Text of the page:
Often seeming to move as slow as some of the bottleneck traffic it aims to relieve, the state Highway 75 expansion and improvement project took another methodical, slow step forward Thursday when the Wood River Regional Transportation Committee agreed to begin targeting the most urgent rights-of-way needs.
The group's monthly meeting was devoted entirely to the Highway 75 project, whose initial price of $100 million has ballooned to cost estimates ranging as high as $180 million because of labor, materials and land costs.
Ketchum City Administrator Ron LeBlanc suggested that a map of priority rights-of-way would help cities and the county protect land against development. Dr. Jeffrey Adams, Blaine County's regional planning coordinator, agreed to chair a team of planners and administrators from the cities of Ketchum, Hailey, Sun Valley, and Bellevue plus Blaine County that would target spots ripe for commercial development and where right-of-way would be needed for widening the road.
This, said Devin Rigby, District 4 engineer for the Idaho Transportation Department, would become a list of priorities for the limited funds available for initial work on the highway's improvement.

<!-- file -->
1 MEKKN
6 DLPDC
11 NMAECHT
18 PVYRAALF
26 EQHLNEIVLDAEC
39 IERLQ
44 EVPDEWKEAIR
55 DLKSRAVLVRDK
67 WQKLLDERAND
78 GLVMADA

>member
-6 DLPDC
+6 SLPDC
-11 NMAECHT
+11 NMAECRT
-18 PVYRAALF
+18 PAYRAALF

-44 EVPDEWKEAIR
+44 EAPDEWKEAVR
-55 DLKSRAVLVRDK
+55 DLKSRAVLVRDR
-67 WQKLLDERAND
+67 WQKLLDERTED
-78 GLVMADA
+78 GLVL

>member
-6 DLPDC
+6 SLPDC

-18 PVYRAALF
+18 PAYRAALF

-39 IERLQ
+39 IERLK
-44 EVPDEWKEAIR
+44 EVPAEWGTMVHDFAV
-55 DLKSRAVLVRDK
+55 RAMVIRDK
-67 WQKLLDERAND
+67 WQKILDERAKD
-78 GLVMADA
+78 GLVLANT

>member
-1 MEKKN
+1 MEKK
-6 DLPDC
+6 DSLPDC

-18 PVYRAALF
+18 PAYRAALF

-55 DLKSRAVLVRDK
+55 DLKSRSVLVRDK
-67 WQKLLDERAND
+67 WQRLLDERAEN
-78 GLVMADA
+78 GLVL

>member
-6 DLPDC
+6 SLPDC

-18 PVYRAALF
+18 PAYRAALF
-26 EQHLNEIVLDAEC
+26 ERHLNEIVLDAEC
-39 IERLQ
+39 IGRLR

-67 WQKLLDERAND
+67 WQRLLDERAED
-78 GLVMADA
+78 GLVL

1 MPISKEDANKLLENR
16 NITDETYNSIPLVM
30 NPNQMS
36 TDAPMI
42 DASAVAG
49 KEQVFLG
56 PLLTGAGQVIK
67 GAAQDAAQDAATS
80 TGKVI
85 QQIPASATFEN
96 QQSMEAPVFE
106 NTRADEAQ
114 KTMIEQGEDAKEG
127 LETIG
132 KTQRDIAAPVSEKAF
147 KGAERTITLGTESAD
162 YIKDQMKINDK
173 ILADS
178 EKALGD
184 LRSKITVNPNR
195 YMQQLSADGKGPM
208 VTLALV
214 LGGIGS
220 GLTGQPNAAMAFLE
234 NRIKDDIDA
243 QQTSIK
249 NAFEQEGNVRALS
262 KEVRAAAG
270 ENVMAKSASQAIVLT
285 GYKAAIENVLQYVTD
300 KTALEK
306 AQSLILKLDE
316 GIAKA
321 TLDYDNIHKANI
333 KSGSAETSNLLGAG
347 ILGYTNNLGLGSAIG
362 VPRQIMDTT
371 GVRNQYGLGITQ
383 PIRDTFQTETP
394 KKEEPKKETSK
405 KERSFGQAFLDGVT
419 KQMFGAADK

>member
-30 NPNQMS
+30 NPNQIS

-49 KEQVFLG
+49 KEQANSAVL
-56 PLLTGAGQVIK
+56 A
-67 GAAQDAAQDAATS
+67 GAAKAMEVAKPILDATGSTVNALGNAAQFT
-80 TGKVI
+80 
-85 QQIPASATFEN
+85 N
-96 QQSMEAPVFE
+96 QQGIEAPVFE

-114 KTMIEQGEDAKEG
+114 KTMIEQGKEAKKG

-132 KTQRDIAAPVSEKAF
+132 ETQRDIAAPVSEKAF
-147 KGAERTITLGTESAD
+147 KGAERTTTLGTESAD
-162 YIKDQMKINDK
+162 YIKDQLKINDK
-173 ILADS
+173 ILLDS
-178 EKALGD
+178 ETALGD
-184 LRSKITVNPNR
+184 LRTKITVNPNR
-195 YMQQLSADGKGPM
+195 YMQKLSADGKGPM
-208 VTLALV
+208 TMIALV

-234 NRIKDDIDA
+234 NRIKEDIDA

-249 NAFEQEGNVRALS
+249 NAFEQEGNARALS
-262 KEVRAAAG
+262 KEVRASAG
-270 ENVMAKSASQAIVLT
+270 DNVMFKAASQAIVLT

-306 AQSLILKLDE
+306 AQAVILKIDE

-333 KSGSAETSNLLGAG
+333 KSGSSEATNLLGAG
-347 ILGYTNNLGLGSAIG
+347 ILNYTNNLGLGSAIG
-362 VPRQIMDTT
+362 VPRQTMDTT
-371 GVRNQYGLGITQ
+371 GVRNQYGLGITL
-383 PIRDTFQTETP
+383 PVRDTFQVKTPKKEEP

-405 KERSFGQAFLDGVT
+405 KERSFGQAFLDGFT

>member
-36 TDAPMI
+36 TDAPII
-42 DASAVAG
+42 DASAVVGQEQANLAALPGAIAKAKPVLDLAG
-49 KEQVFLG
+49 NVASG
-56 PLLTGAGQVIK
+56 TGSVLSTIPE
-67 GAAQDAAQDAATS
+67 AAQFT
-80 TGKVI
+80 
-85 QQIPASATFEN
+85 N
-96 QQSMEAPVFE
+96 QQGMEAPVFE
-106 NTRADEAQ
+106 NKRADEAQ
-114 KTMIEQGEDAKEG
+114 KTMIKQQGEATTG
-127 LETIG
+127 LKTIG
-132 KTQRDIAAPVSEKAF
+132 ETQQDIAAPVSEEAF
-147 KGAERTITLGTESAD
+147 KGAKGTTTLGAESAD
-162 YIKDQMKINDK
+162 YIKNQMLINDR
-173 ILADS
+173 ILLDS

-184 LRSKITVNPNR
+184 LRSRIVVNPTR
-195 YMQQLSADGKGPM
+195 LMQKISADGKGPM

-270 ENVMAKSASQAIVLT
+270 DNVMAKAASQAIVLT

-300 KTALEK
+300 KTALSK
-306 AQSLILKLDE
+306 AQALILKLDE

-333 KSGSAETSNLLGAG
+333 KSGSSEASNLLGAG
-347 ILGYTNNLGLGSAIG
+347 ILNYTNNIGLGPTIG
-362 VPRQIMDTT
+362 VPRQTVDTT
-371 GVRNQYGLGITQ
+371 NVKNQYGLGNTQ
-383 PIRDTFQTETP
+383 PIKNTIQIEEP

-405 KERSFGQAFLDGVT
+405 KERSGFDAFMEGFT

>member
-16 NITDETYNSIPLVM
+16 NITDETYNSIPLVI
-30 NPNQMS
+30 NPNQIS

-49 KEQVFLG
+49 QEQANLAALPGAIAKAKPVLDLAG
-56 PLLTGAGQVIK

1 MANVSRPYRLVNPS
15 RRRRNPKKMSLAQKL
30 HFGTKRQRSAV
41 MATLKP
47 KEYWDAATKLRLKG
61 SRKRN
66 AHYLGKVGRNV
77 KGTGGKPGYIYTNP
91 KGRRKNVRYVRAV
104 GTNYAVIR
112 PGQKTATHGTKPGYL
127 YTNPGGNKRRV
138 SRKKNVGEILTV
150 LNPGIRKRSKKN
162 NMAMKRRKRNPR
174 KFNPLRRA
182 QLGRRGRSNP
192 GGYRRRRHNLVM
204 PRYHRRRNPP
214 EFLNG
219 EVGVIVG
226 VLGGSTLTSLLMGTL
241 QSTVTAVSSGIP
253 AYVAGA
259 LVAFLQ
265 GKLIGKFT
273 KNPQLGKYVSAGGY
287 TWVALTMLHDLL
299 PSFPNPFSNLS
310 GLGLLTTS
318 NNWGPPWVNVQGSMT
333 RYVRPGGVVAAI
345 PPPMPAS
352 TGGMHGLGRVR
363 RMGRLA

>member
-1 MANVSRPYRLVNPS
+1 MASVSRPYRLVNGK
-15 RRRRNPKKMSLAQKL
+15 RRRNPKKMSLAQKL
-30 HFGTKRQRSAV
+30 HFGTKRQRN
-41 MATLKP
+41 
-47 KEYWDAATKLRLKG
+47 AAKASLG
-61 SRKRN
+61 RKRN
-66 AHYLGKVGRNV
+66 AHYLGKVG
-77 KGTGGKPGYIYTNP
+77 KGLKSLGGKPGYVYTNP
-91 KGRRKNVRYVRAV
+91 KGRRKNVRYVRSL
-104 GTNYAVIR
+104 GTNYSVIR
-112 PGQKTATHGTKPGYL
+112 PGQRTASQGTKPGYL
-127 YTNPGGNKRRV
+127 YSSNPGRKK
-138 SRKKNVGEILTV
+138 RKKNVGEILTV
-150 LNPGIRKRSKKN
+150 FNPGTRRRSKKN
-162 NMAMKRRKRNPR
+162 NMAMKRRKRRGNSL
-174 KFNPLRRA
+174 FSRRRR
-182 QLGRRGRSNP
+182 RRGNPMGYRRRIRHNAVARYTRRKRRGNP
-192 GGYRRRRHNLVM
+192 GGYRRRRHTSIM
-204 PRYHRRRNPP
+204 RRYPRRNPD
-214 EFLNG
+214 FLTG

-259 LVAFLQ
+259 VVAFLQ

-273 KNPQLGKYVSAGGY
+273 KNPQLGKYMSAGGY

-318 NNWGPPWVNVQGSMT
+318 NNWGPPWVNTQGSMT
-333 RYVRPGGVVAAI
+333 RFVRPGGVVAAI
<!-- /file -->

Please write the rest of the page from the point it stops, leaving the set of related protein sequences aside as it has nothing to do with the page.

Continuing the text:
Rigby said the McHanville area abreast of St. Luke's Wood River Medical Center, for example, is a prime development prospect. If government entities responsible for approving those developments knew of right-of-way needs, they could possibly negotiate right-of-way deals and otherwise base decisions on the needs of the highway project.
The city of Ketchum last week endorsed the concept of a four-lane highway between the Serenade Lane highway intersection southward to Elkhorn Road.
Rigby said that the limited funds now known to be available, some $23 million to $24 million, could easily be gobbled up by a single, major right-of-way acquisition.
However, he said pinpointing specific rights-of-way needs along the entire corridor is a more desirable strategy.
LeBlanc said targeting needed rights-of-way is urgent, since any delay would result in even higher land costs for acquisition.
One reason for accelerating decision on rights-of-way is that if allocated funds are not committed to specific work, the state could step in and take uncommitted funds for use by other projects in the state.
"The sooner we get started," said Sun Valley Mayor Jon Thorson, "the better, so nobody can get their hand in the pie and take it away from us."
Complete funding for the highway improvement project still is problematical, Rigby told the group. Some small work involving paving, bus pullouts and lighting could be financed from district ITD funds.
He said major construction work won't begin before 2010, but once the Federal Highway Administration's Record of Decision is rendered this fall, spending can begin on rights-of-way planning, design and acquisition.
The concept of charging tolls on Highway 75 was revived by Peter Everett, a member of the KART transit board, who agreed to a suggestion from the meeting's chair, County Commissioner Tom Bowman, to put together a paper outlining the concept of a toll road.
Rigby, however, said the state Transportation Board had "dismissed" the idea of toll roads and instead is studying increased vehicle registration fees and fuel taxes.